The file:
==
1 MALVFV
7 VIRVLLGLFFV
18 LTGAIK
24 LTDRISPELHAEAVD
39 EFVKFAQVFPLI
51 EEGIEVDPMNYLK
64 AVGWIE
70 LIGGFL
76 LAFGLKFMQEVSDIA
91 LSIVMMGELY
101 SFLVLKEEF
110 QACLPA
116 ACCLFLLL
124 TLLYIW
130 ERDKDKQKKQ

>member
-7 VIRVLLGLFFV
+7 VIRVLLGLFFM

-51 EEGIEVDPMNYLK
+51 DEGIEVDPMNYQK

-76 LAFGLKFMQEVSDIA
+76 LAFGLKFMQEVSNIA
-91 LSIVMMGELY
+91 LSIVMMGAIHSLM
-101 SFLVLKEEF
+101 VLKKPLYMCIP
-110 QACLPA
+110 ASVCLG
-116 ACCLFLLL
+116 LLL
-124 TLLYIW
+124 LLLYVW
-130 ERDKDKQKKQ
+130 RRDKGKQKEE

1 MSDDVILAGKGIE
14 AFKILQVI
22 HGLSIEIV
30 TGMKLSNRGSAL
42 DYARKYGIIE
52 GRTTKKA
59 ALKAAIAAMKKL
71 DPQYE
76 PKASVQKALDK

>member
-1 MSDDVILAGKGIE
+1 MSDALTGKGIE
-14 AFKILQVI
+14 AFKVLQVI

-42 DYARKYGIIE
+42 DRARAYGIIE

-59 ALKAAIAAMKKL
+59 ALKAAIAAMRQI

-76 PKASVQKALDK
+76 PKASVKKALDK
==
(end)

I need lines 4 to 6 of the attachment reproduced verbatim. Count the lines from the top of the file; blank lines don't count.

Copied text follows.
24 LTDRISPELHAEAVD
39 EFVKFAQVFPLI
51 EEGIEVDPMNYLK